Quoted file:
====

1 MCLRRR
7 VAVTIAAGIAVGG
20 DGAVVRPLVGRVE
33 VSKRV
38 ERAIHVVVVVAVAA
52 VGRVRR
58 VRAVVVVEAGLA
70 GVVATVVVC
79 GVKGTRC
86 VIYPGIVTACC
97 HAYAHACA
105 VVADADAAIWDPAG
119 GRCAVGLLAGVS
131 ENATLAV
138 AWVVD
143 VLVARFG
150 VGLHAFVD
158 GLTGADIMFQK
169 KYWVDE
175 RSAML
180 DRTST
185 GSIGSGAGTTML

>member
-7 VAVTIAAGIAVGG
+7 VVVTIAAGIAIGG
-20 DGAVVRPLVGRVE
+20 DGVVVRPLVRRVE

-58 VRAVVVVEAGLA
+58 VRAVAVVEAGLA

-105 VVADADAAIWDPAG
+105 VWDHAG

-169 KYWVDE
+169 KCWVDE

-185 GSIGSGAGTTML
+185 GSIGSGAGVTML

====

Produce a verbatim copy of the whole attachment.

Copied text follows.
1 MCLRRR
7 VAVTIAAGIAVGG
20 DGAVVRPLVGRVE
33 VSKRV
38 ERAIHVVVVVAVAA
52 VGRVRR
58 VRAVVVVEAGLA
70 GVVATVVVC
79 GVKGTRC
86 VIYPGIVTACC
97 HAYAHACA
105 VVADADAAIWDPAG
119 GRCAVGLLAGVS
131 ENATLAV
138 AWVVD
143 VLVARFG
150 VGLHAFVD
158 GLTGADIMFQK
169 KYWVDE
175 RSAML
180 DRTST
185 GSIGSGAGTTML

>member
-7 VAVTIAAGIAVGG
+7 VVVTIAAGIAIGG
-20 DGAVVRPLVGRVE
+20 DGVVVRPLVRRVE

-58 VRAVVVVEAGLA
+58 VRAVAVVEAGLA

-105 VVADADAAIWDPAG
+105 VWDHAG

-169 KYWVDE
+169 KCWVDE

-185 GSIGSGAGTTML
+185 GSIGSGAGVTML